Wizard Colors – 0 1N20 BURN1N6 S9ACE 0 (Slow Start Records, 2020)

The Nevada-based outfit Wizard Colors lets loose with an extended track full of noise, chaos, and surprising warmth.

The official purpose of “0 1N20 BURN1N6 S9ACE 0,” the recently released track from noise duo Wizard Colors, is actually delivered in the form of a question: “How many hours of guitar droning and synth swelling does it take to conjure a chaos demon?” While they may not actually answer that question in the song’s eleven-and-a-half minutes, the band sure has a lot of fun trying.

Wizard Colors is actually a side project of Jen Scaffidi and Carson Cessna, who also make up two-thirds of the shoegaze outfit Blunderbusst (and whose 2019 EP Monarch of the Mountain sounds like the best parts of ‘90s college radio, repurposed for the 21st century). Wizard Colors gives the two musicians an opportunity to step away from their more conventional song structures and really let their freak flag fly. Previously released tracks, “City Life” and “Hazards in the Strait of Messina” (both from 2016 and released on Slow Start Records), saw the duo approaching ambient noise with a slightly lighter touch. With “0 1N20 BURN1N6 S9ACE 0,” things are darker, noisier, and occasionally more chaotic. The track was recorded in the Winter of 2016 with the assistance of Wil Hendricks, and the extra firepower is probably responsible for the more dense, layered sound. The track was left alone for some time before Hendricks edited it this past summer for a fall release. Low-end droning, relentless feedback, riffs drenched in distortion, all assault the listener in waves. Spacey, ethereal guitar meshes with plenty of futuristic synth bleeps.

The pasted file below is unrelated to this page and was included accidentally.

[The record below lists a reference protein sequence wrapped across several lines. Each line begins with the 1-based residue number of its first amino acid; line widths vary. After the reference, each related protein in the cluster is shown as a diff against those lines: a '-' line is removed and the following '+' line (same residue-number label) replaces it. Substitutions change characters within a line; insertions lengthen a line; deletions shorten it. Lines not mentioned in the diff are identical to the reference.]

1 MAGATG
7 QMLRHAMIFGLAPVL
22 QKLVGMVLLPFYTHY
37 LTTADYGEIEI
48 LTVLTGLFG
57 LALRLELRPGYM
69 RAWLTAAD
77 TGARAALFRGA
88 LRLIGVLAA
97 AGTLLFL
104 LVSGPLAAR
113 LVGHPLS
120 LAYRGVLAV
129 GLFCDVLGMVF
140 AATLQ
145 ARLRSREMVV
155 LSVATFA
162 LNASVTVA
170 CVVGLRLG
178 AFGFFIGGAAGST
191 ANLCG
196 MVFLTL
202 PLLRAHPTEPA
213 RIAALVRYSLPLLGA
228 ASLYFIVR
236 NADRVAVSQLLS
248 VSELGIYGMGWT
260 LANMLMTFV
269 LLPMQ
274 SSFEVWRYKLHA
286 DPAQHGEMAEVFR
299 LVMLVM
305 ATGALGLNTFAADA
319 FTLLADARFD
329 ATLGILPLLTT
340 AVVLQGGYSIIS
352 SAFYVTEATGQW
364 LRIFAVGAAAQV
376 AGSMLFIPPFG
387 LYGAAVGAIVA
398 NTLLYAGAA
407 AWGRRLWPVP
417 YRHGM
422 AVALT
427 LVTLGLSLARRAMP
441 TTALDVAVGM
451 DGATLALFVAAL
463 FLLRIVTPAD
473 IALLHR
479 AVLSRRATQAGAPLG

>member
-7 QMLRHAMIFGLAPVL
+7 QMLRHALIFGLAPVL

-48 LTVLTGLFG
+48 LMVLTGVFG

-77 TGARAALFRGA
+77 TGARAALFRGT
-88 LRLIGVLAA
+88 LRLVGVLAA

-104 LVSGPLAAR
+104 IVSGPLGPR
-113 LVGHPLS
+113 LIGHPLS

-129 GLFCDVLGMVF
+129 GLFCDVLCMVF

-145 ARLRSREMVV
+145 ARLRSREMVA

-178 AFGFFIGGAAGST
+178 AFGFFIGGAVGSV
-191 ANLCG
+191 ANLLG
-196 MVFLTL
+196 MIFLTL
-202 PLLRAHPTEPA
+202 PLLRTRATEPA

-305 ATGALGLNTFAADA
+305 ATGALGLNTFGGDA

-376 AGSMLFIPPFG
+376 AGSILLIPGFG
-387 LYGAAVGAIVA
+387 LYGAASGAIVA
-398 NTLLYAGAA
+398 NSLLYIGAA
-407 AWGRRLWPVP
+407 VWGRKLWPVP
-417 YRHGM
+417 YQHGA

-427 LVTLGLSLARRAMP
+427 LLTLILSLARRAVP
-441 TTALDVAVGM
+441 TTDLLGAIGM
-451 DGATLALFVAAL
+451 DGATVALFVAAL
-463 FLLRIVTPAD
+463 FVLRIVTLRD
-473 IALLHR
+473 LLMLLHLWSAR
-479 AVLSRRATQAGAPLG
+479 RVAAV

No matter how much evil conjuring they’re attempting out there in Nevada, Scaffidi, Cessna and Hendricks manage to inject plenty of moments of contemplation into the noise as well, making the track less of an impulsive assault and more of a multilayered, brilliantly constructed soundscape. With this track and previous works providing a multifaceted approach to the noise genre, here’s hoping Wizard Colors crank out a full-length release in the future.

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